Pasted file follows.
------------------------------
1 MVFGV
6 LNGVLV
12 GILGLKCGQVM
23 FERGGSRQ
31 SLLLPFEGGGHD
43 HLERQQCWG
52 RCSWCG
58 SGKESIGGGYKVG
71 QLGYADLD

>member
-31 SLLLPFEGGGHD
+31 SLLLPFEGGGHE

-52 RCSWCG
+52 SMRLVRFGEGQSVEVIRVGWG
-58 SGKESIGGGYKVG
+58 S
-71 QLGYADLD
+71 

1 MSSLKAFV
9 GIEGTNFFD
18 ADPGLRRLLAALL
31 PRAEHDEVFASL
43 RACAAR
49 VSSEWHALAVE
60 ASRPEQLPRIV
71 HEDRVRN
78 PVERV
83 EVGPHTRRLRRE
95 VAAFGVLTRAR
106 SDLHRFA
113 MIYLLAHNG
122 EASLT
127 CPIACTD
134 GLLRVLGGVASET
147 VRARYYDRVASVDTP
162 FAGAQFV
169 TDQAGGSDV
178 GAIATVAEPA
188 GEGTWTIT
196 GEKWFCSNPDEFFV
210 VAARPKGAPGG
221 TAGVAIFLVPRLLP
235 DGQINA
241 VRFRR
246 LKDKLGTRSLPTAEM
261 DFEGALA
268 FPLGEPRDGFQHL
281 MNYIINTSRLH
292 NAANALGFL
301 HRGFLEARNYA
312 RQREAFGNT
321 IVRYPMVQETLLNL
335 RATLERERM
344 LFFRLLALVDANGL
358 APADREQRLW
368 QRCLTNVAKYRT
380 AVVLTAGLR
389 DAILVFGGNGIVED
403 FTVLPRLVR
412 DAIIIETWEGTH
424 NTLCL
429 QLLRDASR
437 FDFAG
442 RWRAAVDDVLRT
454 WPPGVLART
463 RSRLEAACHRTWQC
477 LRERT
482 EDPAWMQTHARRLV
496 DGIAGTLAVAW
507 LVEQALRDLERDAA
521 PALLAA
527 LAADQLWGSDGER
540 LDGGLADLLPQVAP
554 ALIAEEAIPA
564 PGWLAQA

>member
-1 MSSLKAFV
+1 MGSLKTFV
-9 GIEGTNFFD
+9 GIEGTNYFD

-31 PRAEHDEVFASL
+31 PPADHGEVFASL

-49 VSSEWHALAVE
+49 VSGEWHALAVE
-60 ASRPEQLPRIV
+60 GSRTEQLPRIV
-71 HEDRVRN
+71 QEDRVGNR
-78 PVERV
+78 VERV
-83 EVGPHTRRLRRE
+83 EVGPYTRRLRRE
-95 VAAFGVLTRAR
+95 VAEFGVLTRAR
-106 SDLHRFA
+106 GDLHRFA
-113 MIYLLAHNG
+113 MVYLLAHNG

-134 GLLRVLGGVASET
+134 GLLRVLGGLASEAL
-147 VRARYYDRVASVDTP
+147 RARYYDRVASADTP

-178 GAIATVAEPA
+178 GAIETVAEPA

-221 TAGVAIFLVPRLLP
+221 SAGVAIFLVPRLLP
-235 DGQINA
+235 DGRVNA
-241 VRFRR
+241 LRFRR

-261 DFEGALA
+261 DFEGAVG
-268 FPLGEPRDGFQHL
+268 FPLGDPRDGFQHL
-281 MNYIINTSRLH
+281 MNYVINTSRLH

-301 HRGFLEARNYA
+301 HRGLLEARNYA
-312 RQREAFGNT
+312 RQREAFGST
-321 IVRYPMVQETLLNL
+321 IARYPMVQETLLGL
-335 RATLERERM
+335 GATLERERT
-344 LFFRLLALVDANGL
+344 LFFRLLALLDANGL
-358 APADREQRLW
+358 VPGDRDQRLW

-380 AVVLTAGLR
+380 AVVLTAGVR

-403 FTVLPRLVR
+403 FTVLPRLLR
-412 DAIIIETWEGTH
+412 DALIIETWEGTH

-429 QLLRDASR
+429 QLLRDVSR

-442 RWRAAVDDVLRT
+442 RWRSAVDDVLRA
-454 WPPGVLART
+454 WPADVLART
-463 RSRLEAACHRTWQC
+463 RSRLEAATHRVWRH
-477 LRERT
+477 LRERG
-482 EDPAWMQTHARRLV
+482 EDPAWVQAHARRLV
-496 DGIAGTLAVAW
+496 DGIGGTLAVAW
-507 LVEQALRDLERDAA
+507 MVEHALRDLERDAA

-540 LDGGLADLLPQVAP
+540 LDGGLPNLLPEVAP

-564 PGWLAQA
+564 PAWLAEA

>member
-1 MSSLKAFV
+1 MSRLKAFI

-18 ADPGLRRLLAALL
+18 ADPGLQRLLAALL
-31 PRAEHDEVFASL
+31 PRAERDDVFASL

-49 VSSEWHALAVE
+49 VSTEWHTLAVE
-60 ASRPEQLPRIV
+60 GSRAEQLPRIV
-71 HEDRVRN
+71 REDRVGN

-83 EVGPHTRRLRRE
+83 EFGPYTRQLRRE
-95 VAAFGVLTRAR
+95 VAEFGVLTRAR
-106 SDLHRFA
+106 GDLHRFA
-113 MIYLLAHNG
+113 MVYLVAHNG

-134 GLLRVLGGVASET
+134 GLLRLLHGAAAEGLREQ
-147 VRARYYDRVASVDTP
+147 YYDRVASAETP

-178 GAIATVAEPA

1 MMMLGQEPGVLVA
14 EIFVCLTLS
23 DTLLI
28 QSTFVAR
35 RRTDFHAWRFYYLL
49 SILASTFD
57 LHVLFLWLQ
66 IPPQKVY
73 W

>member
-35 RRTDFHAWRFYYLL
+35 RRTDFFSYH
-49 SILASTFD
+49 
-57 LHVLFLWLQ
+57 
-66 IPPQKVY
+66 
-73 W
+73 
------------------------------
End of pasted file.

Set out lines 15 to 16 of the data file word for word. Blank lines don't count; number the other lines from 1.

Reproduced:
-58 SGKESIGGGYKVG
+58 S